Yesterday during a presentation I made to the Victoria Real Estate Board’s Commercial Division an excellent question was posed : how do I improve the search results I get from Google? If you want to get directly to Google’s answer follow this link [ http://www.google.com/support/websearch/bin/answer.py?answer=136861 ]. If you are curious on how to really use this information read on!
Let’s go with the idea that you are looking for information regarding a particular individual. (Google’ing someone is common practice these days – or, so I’m told. Wonder if my mother-in-law would have Google’d me before allowing me to date her daughter? Probably.) Ok, let’s find a someone that has a public history – say – Emily Carr.
Searching simply for ‘Emily Carr’ finds me 549,000 results. Not bad. The first page shows nothing but relevant results.
What if we are looking for a painting of her’s but we can’t quite remember the title. We do remember that the word ‘forest’ is in the title. ‘Emily Carr forest’ finds us 714,000 results. Yuck. All kinds of non-relevant results are included now. Using Google’s suggestion I change the search to be ‘”emily carr” forest’ – 652,000 results. That helped a little. At least now I’m looking at results that are primarily about Emily Carr.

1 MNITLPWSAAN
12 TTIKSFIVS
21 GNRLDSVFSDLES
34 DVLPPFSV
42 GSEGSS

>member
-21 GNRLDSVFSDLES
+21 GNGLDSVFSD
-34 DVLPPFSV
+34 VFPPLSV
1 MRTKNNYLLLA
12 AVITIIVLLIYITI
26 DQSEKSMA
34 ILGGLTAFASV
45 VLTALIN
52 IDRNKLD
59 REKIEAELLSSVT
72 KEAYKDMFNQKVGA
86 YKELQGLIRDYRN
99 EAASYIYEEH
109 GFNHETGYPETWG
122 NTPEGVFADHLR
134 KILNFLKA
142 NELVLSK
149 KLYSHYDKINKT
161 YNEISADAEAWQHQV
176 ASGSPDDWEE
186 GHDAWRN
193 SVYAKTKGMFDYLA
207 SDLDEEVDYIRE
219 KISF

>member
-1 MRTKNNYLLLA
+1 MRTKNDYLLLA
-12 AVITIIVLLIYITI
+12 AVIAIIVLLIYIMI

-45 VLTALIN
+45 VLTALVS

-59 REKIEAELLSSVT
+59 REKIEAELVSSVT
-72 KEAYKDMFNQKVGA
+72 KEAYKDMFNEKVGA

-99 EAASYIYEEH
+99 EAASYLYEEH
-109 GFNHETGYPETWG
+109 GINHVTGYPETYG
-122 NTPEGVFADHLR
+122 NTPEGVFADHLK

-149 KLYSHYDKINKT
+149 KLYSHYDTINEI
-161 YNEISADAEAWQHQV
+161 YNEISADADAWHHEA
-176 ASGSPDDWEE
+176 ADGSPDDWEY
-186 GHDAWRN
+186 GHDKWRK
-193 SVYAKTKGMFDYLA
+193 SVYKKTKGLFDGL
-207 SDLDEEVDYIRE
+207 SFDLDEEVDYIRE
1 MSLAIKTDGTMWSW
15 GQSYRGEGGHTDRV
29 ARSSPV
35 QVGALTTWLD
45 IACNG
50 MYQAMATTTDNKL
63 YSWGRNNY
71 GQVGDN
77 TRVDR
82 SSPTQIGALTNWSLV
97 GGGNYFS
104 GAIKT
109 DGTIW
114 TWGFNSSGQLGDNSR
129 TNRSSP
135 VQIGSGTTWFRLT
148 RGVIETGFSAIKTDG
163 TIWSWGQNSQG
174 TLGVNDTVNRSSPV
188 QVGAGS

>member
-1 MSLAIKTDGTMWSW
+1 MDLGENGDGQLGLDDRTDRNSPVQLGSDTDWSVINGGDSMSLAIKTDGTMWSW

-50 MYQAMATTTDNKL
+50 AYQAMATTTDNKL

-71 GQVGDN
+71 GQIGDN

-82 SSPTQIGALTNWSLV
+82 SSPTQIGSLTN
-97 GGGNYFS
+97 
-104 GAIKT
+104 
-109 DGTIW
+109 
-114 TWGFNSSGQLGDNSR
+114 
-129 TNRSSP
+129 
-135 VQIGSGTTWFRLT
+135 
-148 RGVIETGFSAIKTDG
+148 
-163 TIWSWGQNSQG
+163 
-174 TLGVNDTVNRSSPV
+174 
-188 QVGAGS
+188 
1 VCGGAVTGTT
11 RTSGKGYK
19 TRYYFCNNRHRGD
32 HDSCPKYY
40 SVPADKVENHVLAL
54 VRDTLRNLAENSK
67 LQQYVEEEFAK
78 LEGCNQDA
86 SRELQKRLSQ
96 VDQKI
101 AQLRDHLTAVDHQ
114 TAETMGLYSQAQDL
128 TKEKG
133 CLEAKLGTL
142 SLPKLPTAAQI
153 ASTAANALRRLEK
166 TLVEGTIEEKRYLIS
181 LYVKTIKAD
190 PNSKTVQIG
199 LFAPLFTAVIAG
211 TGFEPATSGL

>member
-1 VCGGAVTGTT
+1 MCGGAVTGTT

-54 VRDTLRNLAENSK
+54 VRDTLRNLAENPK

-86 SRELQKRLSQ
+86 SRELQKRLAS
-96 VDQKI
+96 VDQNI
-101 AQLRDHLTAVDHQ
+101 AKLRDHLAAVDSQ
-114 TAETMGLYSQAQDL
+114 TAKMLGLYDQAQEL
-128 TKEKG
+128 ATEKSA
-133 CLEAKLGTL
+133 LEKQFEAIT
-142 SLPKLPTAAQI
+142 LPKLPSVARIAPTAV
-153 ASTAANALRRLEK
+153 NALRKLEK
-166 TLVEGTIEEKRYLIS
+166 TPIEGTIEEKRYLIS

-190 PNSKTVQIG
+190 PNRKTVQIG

One more try using the “fill in the blanks” method: ‘”emily carr” edge * forest’. See that I’m using quotes around here name to force Google to return that exact phrase and the * (wildcard) between ‘edge’ and ‘forest’ to “fill in the blanks”. Now the return is specific to the painting I was searching for. There’s still 373,000 results but they are all (as far into the fourth page of results – and that’s as far as I’m going to check!) relevant.
So, you can see that in short order we have improved our search dramatically. Even if you never view results beyond the second page the relevancy of your search has improved.